Speaking in English with flair and fluency is a kind of a must in the corporate setup and if you are the one who cannot articulate correctly or don’t rightly pronounce few words, you will be judged, even if you have better qualifications and intelligence.
Yesterday, a senior leader of Congress, Ghulam Nabi Azad officially retired from Rajya Sabha and our Prime Minister Narendra Modi bid farewell to him with teary eyes. No one expects a country’s prime minister to cry in the Parliament, but he did choose to display his emotions without worrying about what the world would think. We all get emotional in our workplaces and tend to burst out in certain situations, while at the same time believe that crying in a professional setting is just about the worst thing one can do. Why is crying at work such a taboo? Anthropologists claim that crying violates ‘display rules,’ or cultural norms for self-expression and socialization. Fortunately, more people (including employers) today are recognizing that crying is part of human nature, and crying at work isn’t a denunciation of your professional abilities, nor it’s only a woman thing. Rather than telling your co-workers not to cryRead More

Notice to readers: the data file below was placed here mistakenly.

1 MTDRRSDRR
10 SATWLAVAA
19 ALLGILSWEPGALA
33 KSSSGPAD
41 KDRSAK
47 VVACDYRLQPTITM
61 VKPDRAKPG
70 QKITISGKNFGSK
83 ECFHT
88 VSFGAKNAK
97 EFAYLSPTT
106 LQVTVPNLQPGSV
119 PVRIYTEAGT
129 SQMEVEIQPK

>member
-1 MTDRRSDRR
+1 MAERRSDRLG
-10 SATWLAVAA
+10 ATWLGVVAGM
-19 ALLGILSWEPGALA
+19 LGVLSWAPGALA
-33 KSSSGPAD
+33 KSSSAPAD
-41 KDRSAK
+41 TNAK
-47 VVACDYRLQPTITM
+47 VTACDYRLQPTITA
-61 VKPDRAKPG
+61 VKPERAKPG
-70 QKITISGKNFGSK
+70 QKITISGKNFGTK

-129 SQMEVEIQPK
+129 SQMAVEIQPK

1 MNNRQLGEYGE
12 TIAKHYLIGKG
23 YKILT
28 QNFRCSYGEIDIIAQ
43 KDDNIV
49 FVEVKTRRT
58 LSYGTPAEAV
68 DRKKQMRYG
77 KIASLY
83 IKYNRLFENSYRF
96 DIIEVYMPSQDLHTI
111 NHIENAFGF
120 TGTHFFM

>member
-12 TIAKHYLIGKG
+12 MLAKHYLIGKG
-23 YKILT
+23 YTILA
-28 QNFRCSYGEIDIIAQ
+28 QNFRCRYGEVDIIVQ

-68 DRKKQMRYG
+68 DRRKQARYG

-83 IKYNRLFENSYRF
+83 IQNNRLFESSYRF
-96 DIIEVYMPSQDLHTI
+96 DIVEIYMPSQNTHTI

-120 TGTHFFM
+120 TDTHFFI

Boomerang employees are those who join their former companies for a second stint. Companies hire their ex-employees because they see some clear advantages such as – familiarity with the company & culture; no training or onboarding required; assume they have improved from outside experience etc. HBR recently did a study to understand if the Boomerang employees were actually living up to the above assumptions. Their findings were quite opposite to general belief: Boomerang employees’ performance tends to remain the same. Also their reasons for leaving the organization for the second time tend to be similar to their first departures. Both internal and external hires improve more over time than rehires – their initial advantage of being familiar with company, culture, processes help in the initial years where they show better offtake than new hires, but later new hires do better Boomerang employees are more likely to turn over than bothRead More